A whistleblower helped uncover a scheme by a Missouri-based government contractor where the company not only allegedly overcharged the government for its products, but also allegedly violated country of origin labeling requirements.
ICP Medical, which manufactures medical equipment like gloves and curtains for hospitals, agreed to pay $4 million to settle the “qui tam” (whistleblower) lawsuit.
The former company employee, who originally brought the lawsuit in 2014, alleged that ICP Medical submitted false claims to the government in two ways:
- The company charged the Department of Veterans Affairs and the Department of Defense inflated prices for products such as surgical gowns, sheets and scrubs despite the typical requirement that government contractors give the government the best price possible.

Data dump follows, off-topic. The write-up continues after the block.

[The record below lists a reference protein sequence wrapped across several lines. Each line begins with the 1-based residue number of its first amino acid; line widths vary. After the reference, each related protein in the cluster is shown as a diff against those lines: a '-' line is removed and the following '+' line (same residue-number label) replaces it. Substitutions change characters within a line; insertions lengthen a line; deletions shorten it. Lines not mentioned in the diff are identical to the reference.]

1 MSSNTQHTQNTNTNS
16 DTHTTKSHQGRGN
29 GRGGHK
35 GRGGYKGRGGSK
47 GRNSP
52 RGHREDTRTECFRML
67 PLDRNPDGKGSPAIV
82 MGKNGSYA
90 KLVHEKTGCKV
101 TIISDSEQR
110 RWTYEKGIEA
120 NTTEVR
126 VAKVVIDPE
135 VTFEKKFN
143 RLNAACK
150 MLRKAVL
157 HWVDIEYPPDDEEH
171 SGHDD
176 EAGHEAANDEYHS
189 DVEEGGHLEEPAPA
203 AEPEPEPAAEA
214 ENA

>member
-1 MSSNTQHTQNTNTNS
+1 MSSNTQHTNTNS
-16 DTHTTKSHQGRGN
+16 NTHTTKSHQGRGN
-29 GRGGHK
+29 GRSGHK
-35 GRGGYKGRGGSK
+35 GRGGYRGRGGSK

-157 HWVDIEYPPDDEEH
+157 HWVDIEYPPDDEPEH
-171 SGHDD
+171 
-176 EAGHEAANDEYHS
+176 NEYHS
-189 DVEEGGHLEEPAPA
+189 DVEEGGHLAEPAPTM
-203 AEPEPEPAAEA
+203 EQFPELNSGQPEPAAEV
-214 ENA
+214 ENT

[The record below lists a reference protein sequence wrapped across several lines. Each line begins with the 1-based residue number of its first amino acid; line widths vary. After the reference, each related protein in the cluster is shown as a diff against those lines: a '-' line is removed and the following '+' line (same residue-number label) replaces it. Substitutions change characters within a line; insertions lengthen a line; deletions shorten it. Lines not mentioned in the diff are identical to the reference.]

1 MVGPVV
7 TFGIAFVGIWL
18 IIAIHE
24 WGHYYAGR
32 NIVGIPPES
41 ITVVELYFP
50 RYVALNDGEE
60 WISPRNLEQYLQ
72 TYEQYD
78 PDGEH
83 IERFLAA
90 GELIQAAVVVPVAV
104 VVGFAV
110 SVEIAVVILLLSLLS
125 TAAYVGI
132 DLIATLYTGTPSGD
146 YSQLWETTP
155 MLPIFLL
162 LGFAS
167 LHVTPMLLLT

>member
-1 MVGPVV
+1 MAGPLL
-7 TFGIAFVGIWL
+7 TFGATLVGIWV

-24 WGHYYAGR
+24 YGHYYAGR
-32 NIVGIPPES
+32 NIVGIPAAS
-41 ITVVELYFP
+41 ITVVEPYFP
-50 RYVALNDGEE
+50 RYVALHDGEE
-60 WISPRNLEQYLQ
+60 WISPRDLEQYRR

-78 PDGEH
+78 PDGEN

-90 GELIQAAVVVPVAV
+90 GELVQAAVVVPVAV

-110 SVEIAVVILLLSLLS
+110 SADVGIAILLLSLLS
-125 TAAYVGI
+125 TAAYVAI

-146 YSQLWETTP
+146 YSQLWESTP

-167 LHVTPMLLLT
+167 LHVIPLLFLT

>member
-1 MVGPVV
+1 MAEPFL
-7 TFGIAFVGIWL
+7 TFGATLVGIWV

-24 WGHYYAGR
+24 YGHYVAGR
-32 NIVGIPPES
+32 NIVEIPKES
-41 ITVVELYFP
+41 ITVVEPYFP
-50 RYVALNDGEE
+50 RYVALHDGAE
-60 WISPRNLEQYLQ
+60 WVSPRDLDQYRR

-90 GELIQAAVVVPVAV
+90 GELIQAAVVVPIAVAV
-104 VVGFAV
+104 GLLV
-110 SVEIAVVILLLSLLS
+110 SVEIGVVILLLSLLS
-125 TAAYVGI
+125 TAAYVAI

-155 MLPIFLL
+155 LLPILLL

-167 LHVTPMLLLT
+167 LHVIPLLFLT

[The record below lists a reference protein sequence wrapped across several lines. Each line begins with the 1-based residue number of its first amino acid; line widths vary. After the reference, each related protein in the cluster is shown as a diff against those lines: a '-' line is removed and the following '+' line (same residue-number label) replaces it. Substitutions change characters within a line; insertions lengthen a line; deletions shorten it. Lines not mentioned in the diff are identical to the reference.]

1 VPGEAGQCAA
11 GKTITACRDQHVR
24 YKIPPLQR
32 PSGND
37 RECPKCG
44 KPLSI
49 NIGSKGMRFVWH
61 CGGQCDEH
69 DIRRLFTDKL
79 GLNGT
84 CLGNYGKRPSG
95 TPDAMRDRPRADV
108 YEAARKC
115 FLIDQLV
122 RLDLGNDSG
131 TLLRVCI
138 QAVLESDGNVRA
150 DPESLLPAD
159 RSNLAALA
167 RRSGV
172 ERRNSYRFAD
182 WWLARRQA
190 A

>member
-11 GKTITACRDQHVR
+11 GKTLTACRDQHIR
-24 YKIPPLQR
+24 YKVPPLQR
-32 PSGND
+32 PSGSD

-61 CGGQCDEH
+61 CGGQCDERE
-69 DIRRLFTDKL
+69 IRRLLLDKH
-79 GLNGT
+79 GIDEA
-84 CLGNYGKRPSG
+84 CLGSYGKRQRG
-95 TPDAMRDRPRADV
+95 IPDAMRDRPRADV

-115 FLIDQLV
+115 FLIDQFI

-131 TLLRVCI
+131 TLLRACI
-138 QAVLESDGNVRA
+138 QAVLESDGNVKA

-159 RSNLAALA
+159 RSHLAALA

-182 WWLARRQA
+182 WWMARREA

- The company also allegedly removed “Made in China” designations from supplies like body bags, and then relabeled the products as made in the U.S., sometimes adding a US flag sticker. Contractors typically are banned from selling products from China to the government.
The Centers for Disease Control and Prevention contracted with ICP Medical in 2014 to supply medical equipment as the CDC ramped up its Ebola quarantine efforts.
ICP president Brian Sanders said any improper conduct occurred under prior management and involved employees who no longer work with the company, according to an Associated Press report.
Whistleblowers can use the False Claims Act to stop companies that violate country of origin labeling requirements or otherwise misclassify imported goods. In May 2016, furniture retailer Z Gallerie paid $15 million for misclassifying wooden bedroom furniture it imported from China in order to avoid dumping taxes.
The False Claims Act and its “qui tam” provision enable private citizens, with the assistance of a lawyer, to file lawsuits against companies they believe to be defrauding the government. The whistleblower is then eligible to receive up to 25 percent of the total recovery if the government joins the case.